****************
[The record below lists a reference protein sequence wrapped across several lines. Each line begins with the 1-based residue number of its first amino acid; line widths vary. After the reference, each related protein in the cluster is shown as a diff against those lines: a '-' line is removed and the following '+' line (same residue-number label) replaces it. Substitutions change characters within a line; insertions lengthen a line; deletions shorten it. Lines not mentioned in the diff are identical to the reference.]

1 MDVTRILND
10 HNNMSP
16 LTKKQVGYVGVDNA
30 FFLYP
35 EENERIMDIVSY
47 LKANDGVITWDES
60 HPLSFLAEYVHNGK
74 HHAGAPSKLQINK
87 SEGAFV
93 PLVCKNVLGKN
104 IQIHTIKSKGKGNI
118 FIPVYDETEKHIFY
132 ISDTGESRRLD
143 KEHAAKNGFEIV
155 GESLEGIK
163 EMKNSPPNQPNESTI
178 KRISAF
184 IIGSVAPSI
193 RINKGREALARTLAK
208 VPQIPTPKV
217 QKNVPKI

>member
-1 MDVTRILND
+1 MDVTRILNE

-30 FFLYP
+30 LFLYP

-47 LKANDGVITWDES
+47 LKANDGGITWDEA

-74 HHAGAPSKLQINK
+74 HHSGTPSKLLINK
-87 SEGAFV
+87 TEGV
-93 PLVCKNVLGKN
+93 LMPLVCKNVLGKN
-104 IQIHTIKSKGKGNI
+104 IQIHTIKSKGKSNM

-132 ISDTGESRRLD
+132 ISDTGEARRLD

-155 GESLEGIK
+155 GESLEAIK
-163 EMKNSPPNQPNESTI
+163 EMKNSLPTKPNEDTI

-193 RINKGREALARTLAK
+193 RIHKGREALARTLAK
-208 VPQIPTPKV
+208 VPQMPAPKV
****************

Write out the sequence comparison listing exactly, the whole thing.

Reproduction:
[The record below lists a reference protein sequence wrapped across several lines. Each line begins with the 1-based residue number of its first amino acid; line widths vary. After the reference, each related protein in the cluster is shown as a diff against those lines: a '-' line is removed and the following '+' line (same residue-number label) replaces it. Substitutions change characters within a line; insertions lengthen a line; deletions shorten it. Lines not mentioned in the diff are identical to the reference.]

1 MDVTRILND
10 HNNMSP
16 LTKKQVGYVGVDNA
30 FFLYP
35 EENERIMDIVSY
47 LKANDGVITWDES
60 HPLSFLAEYVHNGK
74 HHAGAPSKLQINK
87 SEGAFV
93 PLVCKNVLGKN
104 IQIHTIKSKGKGNI
118 FIPVYDETEKHIFY
132 ISDTGESRRLD
143 KEHAAKNGFEIV
155 GESLEGIK
163 EMKNSPPNQPNESTI
178 KRISAF
184 IIGSVAPSI
193 RINKGREALARTLAK
208 VPQIPTPKV
217 QKNVPKI

>member
-1 MDVTRILND
+1 MDVTRILNE

-30 FFLYP
+30 LFLYP

-47 LKANDGVITWDES
+47 LKANDGGITWDEA

-74 HHAGAPSKLQINK
+74 HHSGTPSKLLINK
-87 SEGAFV
+87 TEGV
-93 PLVCKNVLGKN
+93 LMPLVCKNVLGKN
-104 IQIHTIKSKGKGNI
+104 IQIHTIKSKGKSNM

-132 ISDTGESRRLD
+132 ISDTGEARRLD

-155 GESLEGIK
+155 GESLEAIK
-163 EMKNSPPNQPNESTI
+163 EMKNSLPTKPNEDTI

-193 RINKGREALARTLAK
+193 RIHKGREALARTLAK
-208 VPQIPTPKV
+208 VPQMPAPKV